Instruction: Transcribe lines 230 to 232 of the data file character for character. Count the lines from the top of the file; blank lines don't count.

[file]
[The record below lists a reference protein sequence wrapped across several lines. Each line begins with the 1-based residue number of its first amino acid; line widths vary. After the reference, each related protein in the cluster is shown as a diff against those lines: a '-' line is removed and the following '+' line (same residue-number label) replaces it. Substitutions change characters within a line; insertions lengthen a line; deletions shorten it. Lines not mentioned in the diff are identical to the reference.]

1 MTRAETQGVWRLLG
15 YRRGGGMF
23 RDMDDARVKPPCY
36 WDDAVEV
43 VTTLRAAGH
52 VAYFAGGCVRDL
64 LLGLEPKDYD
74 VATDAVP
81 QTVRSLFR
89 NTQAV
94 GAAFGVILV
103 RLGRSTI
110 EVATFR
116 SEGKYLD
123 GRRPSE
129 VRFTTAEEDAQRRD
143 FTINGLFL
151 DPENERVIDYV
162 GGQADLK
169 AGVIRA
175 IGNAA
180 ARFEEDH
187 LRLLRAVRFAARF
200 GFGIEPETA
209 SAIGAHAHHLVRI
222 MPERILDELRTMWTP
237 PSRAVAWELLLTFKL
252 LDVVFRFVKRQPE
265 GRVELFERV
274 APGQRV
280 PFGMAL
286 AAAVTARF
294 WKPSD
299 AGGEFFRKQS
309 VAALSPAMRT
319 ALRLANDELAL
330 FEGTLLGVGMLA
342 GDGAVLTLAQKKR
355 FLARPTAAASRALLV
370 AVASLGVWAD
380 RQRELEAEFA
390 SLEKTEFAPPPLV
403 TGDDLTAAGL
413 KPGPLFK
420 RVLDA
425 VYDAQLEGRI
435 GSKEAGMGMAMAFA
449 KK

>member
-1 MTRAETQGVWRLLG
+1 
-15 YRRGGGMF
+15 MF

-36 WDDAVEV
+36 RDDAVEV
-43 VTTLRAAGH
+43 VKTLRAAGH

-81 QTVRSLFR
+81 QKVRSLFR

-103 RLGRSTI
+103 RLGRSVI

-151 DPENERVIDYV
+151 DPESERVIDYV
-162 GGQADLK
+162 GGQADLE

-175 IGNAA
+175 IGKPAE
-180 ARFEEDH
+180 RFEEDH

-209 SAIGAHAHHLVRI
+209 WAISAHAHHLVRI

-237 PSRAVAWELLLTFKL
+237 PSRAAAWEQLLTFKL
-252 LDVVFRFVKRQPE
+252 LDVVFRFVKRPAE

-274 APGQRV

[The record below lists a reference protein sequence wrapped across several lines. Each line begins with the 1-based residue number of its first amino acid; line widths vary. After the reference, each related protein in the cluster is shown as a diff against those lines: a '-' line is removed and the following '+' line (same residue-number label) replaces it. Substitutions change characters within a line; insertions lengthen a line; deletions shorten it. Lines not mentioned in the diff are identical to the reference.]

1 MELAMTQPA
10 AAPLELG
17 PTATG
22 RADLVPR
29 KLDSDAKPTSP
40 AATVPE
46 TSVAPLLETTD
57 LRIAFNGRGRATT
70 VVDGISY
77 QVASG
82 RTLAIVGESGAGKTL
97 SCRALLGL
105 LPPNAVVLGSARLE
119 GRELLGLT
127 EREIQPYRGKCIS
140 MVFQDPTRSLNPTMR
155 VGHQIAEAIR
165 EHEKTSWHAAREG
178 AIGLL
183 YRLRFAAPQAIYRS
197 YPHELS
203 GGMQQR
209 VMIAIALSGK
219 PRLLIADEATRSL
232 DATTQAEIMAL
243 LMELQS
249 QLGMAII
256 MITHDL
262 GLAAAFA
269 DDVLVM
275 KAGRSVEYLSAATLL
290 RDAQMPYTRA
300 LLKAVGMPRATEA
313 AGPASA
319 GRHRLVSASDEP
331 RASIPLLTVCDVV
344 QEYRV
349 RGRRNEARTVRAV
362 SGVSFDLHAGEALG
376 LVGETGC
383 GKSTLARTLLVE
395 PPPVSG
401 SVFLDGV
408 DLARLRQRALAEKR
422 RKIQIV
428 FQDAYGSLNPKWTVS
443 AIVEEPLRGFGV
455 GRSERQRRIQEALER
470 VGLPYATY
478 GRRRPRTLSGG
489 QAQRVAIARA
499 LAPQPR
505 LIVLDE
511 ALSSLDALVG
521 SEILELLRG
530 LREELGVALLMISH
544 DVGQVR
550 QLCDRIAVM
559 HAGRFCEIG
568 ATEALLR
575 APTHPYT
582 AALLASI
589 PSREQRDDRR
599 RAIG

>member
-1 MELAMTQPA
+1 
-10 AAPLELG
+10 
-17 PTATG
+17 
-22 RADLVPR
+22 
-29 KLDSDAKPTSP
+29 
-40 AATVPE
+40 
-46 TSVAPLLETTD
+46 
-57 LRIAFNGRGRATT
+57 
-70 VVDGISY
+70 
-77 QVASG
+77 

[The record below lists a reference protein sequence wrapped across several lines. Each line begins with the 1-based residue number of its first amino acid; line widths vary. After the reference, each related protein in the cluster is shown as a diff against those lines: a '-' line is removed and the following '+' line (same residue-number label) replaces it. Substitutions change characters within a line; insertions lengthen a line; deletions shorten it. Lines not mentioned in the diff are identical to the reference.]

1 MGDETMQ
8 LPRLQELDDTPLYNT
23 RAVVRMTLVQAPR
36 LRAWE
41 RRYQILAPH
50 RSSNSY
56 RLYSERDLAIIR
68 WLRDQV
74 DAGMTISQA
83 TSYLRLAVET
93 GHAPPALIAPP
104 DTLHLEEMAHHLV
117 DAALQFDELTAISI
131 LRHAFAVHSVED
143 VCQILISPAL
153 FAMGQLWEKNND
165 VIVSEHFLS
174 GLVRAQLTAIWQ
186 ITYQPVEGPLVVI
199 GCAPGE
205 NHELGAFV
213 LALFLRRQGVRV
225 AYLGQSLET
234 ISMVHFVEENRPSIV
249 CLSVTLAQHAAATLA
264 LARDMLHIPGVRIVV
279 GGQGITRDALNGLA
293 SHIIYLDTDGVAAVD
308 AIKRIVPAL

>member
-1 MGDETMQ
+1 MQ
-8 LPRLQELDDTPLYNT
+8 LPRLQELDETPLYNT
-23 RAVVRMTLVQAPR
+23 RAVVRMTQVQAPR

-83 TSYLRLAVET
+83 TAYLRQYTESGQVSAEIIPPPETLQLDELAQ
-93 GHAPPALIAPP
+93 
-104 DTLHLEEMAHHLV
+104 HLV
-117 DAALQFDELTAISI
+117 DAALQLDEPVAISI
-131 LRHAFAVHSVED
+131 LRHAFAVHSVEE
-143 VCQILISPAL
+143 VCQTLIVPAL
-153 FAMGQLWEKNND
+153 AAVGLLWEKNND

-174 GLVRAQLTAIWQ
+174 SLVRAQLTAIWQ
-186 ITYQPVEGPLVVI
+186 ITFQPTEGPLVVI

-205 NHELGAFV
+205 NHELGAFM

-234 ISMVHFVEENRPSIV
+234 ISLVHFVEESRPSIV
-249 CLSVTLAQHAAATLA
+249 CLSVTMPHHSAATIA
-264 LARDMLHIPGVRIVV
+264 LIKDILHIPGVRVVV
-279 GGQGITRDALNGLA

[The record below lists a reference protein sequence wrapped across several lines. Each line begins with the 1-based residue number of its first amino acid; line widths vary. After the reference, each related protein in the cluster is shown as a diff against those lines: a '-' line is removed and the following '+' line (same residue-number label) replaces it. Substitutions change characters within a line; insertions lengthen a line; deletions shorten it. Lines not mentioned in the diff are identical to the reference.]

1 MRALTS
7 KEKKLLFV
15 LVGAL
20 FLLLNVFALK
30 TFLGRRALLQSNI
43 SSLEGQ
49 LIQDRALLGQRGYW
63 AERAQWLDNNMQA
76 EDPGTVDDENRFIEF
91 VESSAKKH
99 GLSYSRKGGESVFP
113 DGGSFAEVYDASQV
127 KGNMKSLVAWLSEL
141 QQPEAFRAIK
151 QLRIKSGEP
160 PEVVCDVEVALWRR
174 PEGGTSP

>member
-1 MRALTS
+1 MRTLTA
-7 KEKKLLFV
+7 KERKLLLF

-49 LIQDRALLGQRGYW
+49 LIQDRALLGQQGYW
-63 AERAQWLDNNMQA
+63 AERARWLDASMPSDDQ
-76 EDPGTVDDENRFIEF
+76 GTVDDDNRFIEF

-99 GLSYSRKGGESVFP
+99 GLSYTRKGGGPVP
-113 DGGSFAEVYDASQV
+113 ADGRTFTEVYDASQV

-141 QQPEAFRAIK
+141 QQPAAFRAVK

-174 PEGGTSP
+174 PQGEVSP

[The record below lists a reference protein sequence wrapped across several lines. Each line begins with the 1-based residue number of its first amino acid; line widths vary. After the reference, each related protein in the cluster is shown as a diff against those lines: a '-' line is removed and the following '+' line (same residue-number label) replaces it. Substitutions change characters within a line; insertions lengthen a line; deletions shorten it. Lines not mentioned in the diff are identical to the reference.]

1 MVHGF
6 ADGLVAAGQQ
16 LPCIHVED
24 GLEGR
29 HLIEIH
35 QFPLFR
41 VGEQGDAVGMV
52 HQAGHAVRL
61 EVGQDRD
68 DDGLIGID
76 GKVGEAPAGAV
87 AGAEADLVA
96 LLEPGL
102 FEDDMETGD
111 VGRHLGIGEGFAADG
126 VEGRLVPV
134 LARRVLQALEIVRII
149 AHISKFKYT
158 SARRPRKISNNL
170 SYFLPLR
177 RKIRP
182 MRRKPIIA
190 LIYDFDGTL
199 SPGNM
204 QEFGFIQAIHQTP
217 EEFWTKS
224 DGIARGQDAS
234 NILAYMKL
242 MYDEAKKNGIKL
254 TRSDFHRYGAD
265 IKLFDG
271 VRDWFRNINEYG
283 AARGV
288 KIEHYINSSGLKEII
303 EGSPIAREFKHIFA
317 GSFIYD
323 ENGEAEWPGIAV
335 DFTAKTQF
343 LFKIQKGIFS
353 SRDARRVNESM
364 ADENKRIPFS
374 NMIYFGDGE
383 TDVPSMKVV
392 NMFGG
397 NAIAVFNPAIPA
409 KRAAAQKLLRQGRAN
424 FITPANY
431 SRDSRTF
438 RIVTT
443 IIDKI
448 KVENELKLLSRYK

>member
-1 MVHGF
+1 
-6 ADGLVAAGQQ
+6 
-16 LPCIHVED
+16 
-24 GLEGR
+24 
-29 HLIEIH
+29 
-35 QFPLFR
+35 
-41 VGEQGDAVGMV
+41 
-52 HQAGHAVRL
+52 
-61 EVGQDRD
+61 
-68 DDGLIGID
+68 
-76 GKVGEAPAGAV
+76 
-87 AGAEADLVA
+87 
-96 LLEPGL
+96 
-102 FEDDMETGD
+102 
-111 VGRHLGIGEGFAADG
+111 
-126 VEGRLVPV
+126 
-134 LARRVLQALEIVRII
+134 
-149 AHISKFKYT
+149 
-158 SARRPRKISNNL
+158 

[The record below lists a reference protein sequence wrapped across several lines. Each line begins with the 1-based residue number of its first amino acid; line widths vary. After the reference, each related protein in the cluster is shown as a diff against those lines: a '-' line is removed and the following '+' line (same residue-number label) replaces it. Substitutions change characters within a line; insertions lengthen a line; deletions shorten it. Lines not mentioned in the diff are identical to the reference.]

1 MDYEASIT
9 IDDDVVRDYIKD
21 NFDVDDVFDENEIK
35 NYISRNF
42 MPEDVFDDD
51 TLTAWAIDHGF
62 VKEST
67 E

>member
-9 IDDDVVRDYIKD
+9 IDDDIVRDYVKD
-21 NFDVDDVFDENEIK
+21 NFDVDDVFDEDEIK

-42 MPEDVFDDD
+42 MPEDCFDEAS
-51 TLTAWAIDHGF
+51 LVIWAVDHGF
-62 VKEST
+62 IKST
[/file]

7 KEKKLLFV
15 LVGAL
20 FLLLNVFALK